Ever need a wine that will pair especially well with healthy food choices -- grilled vegetables, salads, light chicken and fish dishes? Could you use a fully versatile wine that goes not only with lighter appetizers and your vegetarian spouse's dishes but even, for a white wine, surprisingly well with red meat? Do you sometimes enjoy vegetables, like asparagus or artichoke, that don't seem to pair with wine at all?
The wine that can manage all that is made from Austria's most widely planted grape -- Grüner Veltliner, or "GruVee," as some in the U.S. and Britain have begun calling it.
Several years back, sommeliers who are always looking for better food pairing wines and preferably something exotic started putting Grüners on their lists and recommending them to patrons. While many of those early proponents have since moved on to other white wine discoveries, Grüner remains one of the most versatile and food friendly wines around. And excellent examples can be found for $20 and under.
Snooth, the U.S.'s most heavily trafficked wine website, organized a series of seminars for wine writers and bloggers in New York City that I attended this past weekend. They invited Aldo Sohm, "Chef Sommelier" at Le Bernardin and 2008's "Best Sommelier in the World," to talk to us about Austrian Grüner, and to walk us through a tasting of a dozen Grüners from different parts of Austria, made in different styles, at all price points.
Aldo Sohm at Snooth Grüner seminar
Besides being extremely knowledgeable about Austrian wines and winemakers, Aldo is also making dry Grüner in partnership with Austrian sweet wine specialist Gerhard Kracher. One of their wines was among the dozen we sampled.
Aldo explained that Austrian Grüner is made in a range of styles, from light and fairly low alcohol, mainly from high yielding vineyards planted on low lying flatland; to very dry, showing white pepper and minerality; to ripe and rich; and even to sweet versions. He also drew parallels between Austrian Grüner and Chardonnay grown in France's Burgundy region.
For one thing, Austrian Grüner is grown at the same latitude, between 47 and 48 degrees north, as Burgundy. A well publicized series of blindtastings of top white Burgundies and Austrian Grüners in the last several years surprised the assembled critics when several Grüners placing higher than grand cru white Burgundies.
Like the best Chardonnay from cooler climates, Grüner too is capable of long aging, putting on "tertiary" flavors after 15 years or so of age, and ultimately capable of going 20 to 30 years. Unlike much Chardonnay, Austrian Grüner is usually produced with little or no new oak, although some have experimented with aging at least part of the wines in new French barriques.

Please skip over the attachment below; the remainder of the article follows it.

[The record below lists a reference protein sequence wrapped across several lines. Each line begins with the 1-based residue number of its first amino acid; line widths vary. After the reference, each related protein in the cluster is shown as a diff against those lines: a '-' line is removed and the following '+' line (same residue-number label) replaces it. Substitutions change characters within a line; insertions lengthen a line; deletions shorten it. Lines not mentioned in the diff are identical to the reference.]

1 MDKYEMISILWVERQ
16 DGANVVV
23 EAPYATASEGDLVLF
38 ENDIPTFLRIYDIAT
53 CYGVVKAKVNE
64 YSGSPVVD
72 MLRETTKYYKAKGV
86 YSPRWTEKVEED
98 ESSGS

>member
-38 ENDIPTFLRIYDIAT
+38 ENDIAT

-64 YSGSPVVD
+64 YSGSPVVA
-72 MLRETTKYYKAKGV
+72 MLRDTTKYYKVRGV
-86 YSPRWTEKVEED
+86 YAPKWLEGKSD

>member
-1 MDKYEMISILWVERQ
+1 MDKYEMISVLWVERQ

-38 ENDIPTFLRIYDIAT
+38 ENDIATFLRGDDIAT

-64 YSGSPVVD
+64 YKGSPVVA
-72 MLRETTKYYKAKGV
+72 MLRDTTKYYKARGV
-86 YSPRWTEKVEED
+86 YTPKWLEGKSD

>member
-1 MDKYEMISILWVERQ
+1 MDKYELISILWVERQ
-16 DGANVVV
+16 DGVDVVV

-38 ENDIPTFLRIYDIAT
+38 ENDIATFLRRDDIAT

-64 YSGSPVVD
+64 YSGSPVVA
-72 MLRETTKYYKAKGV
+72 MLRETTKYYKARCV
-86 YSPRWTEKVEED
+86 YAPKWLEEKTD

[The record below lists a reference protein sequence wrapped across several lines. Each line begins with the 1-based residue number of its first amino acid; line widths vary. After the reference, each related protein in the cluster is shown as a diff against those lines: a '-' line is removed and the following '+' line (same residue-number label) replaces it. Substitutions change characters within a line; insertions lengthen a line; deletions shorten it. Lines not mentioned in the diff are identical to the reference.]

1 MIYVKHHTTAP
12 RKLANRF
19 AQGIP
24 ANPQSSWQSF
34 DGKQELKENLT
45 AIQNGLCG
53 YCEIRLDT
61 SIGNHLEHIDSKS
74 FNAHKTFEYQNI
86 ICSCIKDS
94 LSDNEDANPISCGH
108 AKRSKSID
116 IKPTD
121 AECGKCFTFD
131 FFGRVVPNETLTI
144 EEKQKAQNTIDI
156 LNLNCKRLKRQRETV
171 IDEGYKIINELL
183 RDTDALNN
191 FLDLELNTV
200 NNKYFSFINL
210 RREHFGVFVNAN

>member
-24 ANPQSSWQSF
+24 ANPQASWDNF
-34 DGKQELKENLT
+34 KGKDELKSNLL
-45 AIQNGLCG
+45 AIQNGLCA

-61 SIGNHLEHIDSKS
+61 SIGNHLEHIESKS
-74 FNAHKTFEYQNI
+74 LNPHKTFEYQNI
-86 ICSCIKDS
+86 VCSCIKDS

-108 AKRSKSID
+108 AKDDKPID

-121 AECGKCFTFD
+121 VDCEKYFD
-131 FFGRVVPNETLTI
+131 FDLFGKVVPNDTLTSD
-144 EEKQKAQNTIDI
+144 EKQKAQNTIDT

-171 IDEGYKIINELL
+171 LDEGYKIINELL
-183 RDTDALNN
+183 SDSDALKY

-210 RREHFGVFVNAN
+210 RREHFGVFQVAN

Thanks to DNA typing we now know that Grüner is the offspring of Traminer and a grape of which only one vine is known, discovered in 2000 in an overgrown pasture land where no grapes had been cultivated for more than a century. Because this vine was found in the village of St. Georgen, it has been dubbed St. Georgener-Rebe ("St. Georgen vine").
Grüner Veltliner (image courtesy Wikimedia Commons)
According to Aldo, Grüner is different from Riesling, the other great white grape of Austria, in that it likes deep soils, prefers plenty of moisture and excels on midslopes as opposed to the less rich soils of hilltops. In other words, Grüner is a grape that likes to "luxuriate," as opposed to Riesling, which does best when it is "made to suffer."
Aldo also prefers Grüner from the 1980s to the early 1990s, and from the last several years, since 2004. He explained there was a trend of including botrytised grapes -- grapes shriveled by "noble rot," and therefore with more concentrated sugar -- from 1997 to 2004 in Austria that made those wines take on more tropical fruit flavors and honeyed richness than is typical of most dry versions of the grape.
Snooth Grüner seminar
Listed in the complete version of this post on my website are 55 Grüners from recent vintages I've sampled, with prices and tasting notes, including the dozen we tried with Aldo last weekend. Most of the others I've sampled at trade tastings organized by Terry Theise with WineWise and The Vienna Wine Company. Terry is the leading importer of Austrian wines to the U.S.
One of the wines on my list is actually a Grüner from Italy's northern Alto Adige district, which was part of Austria until 1918, and where a substantial amount of Grüner is still grown. Grüner has also long been grown in Austria's neighbors Slovakia, the Czech Republic and Hungary, and there are increasing plantings in New Zealand, South Australia and the U.S.
The two most recent vintages are a real contrast, in that 2010 was a very cool growing season in Austria, resulting in some relatively austere wines with very high acidities, while 2011 had quite warm temperatures from July on, leading to very ripe, full bodied wines.
Consistently, vintage after vintage, the greatest producers of Grüner in Austria based on my tastings over the years are Hiedler, Hirsch, Nigl, Nikolaihof, Schloss Gobelsburg and Willi Bründlmayer. I've also been impressed with Grüners from Bernhard Ott, Ebner-Ebnauer, Graf Hardegg, Sohm & Kracher and Veyder-Malberg.
Nikolaus Saahs of Nikolaihof
The greatest values among my recommendations, with delicious examples available for $20 or less, are the 2011 Nigl Privat Seftenberger Pellingen Erste Lage (93+ points; averaging $18), 2011 Ebner-Ebenauer Weinviertel DAC Birthal (91+ points; $18), 2011 Graf Hardegg Vom Schloss (91+ points; $18), and 2011 Hiedler Löss (91+ points; $18). There are also a lot of great Grüners, including some from famous old vineyards, priced much higher than this, from $25 to $80, the great majority of which are purchased and consumed domestically in Austria.